Previous studies showed that PIMT accumulation and activity in seedlings are generally induced by water and salt stress (Mudgett and Clarke, 1994; Thapar et al., 2001; Xu et al., 2004). In agreement with this, the presently observed phenotypes of varying tolerance toward NaCl or mannitol stress (Figure 7) in germinating Arabidopsis seeds of the various mutant lines revealed a tight correlation between the accumulation level of PIMT1 in the dry mature seeds and seed germination vigor. Furthermore, measurements of extractable PIMT support the hypothesis that the PIMT1 enzyme present in the dry mature seeds could be functional as soon as the imbibed seeds will become metabolically active during early germination (Figure 2D). Also, the observed de novo PIMT1 protein accumulation during imbibition (Figure 2D) fits well with the described occurrence of PIMT1 transcript in 1 d hydrated Arabidopsis seeds (Xu et al., 2004). Mudgett and Clarke (1994) had also identified substantial levels of PIMT RNA and PIMT activity in germinating winter wheat. In Arabidopsis, the observed PIMT1 accumulation (Figure 2D) and the concomitant decreased level of isoAsp (Figure 2E) during imbibition support a model in which the PIMT repair pathway is an important regulating mechanism to reduce isoAsp-related damage at early stages of seed germination. Altogether these data strongly suggest that PIMT1 not only plays a role in seed longevity but also during seed germination. Because germination is considered a stressful event inducing important protein damage in the seeds (Job et al., 2005), the presently observed upaccumulation of PIMT1 in seeds following 1 d of imbibition should favor germination success and contribute to the physiological quality of the seeds. This is in agreement with previous data in Arabidopsis showing the importance of the proteins stored in the dry mature seeds and of de novo protein translation for the success of seed germination (Rajjou et al., 2004, 2008). However, how protein repair could regulate seed germination remains to be established. In this work, the quantitative measurements of isoAsp levels allowed global estimations of the extent of protein damage in dry and germinating seeds. However, it is possible that during imbibition, PIMT targets specific proteins that must be repaired for successful germination. Proteomic approaches will help address this question (Vigneswara et al., 2006; Zhu et al., 2006; Dinkins et al., 2008). Since water limitations in soil and salinity stress are frequently encountered today in agronomic conditions (Pasternak and De Malach, 1994; Flagella et al., 2002; Quadir and Oster, 2004), our results stress the paramount importance of this enzyme for plant propagation in nature and for determining crop yields. Consistent with our results, an induction of PIMT activity has been observed in aged tomato (Solanum lycopersicum) seeds submitted to an invigorating treatment known as priming (Kester et al., 1997) and in germinated maize seeds subjected to osmotic or salt stress (Thapar et al., 2001). All these results point out that protein repair could be critical for seed cell maintenance under stressful conditions. Our work showing a close link between seed longevity during dry storage and tolerance to salt and/or osmotic stress during germination is not without precedent. Clerkx et al. (2004) reported the colocalization of quantitative trait loci in Arabidopsis regulating both seed longevity and germination under salt stress. Interestingly, such genetic loci include reactive oxygen species scavenging enzymes as catalase, superoxide dismutase, or small heat shock proteins involved in preventing irreversible protein denaturation and modulating cellular redox state (Grene, 2002), suggesting the hypothesis that mechanisms limiting oxidative stress influence both seed longevity and seed vigor. In this context, several studies demonstrated that tocopherols are essential antioxidants, which by limiting nonenzymatic lipid peroxidation regulate Arabidopsis seed longevity and germination potential (Grene, 2002; Sattler et al., 2004; Sattler et al., 2006; Maeda and DellaPenna, 2007). Noticeably in the context of this work, cytotoxic lipid peroxidation products are known to entail extensive damage to proteins (Winger et al., 2007). Our data provide insights showing that, besides protection afforded by antioxidant systems, protein repair also contributes substantially to seed longevity and germination vigor under stressful conditions.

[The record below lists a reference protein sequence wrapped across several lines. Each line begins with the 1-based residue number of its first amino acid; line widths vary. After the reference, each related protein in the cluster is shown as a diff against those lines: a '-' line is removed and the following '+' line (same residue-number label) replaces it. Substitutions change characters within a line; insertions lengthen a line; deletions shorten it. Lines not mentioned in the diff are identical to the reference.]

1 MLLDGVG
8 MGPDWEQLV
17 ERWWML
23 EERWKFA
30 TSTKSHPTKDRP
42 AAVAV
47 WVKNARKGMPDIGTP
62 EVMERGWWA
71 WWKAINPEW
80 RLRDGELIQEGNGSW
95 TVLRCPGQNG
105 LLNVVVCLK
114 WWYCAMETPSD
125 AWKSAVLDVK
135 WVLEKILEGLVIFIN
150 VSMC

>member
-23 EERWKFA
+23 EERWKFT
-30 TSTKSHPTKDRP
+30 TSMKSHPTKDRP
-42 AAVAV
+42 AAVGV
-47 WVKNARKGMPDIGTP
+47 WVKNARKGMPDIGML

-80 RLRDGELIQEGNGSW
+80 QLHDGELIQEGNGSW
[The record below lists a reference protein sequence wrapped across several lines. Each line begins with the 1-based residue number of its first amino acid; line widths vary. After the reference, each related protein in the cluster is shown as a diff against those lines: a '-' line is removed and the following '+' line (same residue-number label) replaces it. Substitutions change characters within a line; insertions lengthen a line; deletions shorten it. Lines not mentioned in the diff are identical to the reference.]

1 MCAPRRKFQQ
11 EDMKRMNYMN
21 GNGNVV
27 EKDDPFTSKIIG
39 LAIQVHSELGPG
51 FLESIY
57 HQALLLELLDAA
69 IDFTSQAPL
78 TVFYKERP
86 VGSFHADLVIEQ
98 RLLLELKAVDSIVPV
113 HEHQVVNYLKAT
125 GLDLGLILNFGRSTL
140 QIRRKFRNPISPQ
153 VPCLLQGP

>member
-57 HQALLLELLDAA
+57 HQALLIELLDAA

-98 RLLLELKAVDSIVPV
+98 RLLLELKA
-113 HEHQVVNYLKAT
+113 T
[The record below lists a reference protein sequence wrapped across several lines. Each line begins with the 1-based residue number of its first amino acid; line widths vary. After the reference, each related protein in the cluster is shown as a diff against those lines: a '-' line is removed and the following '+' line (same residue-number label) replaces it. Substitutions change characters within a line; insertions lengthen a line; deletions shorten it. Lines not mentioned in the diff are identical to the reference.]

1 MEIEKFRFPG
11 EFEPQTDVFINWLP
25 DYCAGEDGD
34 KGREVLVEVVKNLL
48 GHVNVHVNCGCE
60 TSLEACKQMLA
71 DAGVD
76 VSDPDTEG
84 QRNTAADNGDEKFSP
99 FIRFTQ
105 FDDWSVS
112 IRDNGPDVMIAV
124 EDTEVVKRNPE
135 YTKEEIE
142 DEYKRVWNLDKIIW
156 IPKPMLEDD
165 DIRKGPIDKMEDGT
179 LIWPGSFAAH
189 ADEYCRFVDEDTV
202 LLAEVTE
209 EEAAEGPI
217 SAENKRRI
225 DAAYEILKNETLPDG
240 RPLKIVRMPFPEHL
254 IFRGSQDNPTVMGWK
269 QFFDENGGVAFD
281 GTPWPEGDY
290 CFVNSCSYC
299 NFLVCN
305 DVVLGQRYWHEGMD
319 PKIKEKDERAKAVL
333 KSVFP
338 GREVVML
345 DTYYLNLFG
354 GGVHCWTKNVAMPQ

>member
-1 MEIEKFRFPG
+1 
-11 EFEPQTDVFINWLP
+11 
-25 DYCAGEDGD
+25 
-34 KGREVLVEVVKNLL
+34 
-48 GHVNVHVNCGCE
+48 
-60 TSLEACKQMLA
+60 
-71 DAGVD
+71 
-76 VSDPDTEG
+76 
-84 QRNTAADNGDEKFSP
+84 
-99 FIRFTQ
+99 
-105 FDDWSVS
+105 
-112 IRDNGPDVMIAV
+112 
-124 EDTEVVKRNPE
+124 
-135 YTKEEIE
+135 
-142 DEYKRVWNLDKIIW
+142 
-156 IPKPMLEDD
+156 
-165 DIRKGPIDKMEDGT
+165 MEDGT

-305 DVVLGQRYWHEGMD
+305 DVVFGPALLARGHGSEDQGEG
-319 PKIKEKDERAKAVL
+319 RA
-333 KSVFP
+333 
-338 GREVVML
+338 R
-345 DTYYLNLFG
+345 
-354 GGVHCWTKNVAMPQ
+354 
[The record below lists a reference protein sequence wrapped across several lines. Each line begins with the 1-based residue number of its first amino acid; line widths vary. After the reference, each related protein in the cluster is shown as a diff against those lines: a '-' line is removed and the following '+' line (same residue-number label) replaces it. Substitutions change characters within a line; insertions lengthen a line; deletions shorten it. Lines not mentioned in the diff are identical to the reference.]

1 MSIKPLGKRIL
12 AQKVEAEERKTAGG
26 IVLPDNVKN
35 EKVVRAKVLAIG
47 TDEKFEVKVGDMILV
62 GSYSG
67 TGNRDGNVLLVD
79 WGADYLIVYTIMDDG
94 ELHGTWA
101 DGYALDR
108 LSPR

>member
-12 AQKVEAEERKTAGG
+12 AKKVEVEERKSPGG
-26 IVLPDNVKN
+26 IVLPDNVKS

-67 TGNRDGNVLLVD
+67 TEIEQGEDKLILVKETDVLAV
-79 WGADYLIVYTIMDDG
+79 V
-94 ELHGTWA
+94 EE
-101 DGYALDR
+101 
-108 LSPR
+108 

This property is of both applied and fundamental interest. For example, the PIMT1 gene could be used to monitor/improve invigoration seed pretreatments that improve crop yield by accelerating and synchronizing seed germination and plantlet establishment (Heydecker et al., 1973; Grappin et al., 2005). Expression levels of the PIMT genes can also serve as markers to determine which seedlots should be stored and, on the contrary, those that can be eliminated because they will not survive dry storage. Favorable alleles of such genes can also be introgressed in crops to improve yield through enhanced and superior seedling establishment.